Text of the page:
Large deer herds in urban settings may be problematic. Evaluations of methods to safely reduce these populations are needed. We assessed cost, effectiveness, and deer recovery rates of a controlled archery hunt to reduce a herd of overabundant white-tailed deer (Odocoileus virginianus) in a residential community in Connecticut. This community-supported archery hunt was implemented on community-owned conservation lands in 1996 and 1997. A rigorous hunter-selection process was used to select qualified archers. Guidelines, in addition to state hunting laws, were developed by the community to increase the safety and effectiveness of the hunt and minimize potential conflicts between user groups. The archery hunt reduced the local deer herd by 50% during the first year, and many residents subsequently experienced reduced deer damage to landscape plantings. Data from hunter surveys indicated that shooting accuracy experienced by archers under hunting conditions was 20% lower than shooting accuracy experienced during a prehunt shooting proficiency test. Hunter recovery rates of radiocollared deer were lower than recovery rates reported on hunter surveys. No hunting accidents occurred, no conflicts between hunters and residents were reported, and no deer hit with arrows died outside the hunting area. The most significant cost to the community was additional law-enforcement personnel required to respond to potential conflicts with protesters. We conclude that under controlled circumstances, a well-designed archery hunt with a rigorous hunter-selection process may be an effective tool to reduce urban deer herds.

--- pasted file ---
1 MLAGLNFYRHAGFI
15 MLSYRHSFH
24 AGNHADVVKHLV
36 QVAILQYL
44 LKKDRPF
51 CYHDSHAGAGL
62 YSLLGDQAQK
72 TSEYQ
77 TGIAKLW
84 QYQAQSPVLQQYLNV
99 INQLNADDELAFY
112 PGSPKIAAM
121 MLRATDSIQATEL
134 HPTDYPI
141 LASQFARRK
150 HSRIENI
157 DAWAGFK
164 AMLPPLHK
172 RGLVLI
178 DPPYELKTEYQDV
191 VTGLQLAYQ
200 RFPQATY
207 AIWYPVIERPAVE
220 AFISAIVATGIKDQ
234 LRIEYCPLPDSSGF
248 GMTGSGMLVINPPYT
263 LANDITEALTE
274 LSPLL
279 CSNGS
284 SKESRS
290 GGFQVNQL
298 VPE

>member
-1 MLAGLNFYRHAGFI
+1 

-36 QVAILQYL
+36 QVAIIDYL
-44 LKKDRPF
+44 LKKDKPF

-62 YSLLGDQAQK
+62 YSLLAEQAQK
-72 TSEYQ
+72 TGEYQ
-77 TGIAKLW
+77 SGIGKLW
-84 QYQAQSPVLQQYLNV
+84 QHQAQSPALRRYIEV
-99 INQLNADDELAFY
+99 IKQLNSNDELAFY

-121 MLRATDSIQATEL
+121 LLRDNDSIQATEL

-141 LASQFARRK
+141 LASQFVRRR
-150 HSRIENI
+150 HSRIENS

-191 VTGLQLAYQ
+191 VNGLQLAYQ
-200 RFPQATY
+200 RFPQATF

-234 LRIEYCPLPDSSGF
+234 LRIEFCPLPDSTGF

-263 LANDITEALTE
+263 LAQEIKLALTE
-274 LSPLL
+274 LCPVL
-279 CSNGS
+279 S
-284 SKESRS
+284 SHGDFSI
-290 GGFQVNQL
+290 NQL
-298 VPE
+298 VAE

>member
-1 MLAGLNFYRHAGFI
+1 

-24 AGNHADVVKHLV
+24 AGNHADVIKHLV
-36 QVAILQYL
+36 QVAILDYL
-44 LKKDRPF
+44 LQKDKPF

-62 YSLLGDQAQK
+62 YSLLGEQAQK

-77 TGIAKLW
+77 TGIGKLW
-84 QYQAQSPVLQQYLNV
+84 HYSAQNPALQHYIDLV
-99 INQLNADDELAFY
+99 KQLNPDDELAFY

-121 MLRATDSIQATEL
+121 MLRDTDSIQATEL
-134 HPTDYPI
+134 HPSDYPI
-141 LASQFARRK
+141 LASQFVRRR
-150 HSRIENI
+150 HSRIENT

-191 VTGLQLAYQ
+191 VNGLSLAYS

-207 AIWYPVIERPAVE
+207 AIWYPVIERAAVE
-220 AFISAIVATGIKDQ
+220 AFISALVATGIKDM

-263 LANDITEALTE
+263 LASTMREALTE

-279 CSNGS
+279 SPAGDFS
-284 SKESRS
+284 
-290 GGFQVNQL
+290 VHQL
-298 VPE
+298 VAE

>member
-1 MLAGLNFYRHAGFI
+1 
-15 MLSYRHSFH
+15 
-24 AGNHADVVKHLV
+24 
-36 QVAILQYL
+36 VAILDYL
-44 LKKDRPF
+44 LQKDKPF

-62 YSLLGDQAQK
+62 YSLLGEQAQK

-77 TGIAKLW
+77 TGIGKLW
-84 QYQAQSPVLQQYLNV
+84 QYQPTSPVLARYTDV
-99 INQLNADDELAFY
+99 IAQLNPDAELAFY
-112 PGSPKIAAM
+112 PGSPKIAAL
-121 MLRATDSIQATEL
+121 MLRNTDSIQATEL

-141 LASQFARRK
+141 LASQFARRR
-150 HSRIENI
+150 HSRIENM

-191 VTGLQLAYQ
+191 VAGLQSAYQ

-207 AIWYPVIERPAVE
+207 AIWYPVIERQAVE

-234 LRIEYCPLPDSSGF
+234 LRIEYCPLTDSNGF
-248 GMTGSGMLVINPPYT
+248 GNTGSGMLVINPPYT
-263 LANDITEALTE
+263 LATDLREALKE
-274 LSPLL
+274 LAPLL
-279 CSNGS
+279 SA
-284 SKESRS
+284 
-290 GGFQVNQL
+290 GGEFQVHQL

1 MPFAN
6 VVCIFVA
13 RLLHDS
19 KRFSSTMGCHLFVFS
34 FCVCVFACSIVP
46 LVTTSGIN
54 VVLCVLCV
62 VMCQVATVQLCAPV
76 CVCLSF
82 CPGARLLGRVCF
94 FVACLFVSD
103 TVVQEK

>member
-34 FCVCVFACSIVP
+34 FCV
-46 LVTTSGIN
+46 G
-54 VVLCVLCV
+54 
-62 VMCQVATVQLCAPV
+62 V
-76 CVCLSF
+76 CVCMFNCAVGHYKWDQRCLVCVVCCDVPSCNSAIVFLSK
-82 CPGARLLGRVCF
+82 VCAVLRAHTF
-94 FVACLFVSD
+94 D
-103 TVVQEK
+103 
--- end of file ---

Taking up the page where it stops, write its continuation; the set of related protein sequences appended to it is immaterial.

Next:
|Number of pages
|Wildlife Society Bulletin
|Published - Mar 1 1999
All Science Journal Classification (ASJC) codes
- Nature and Landscape Conservation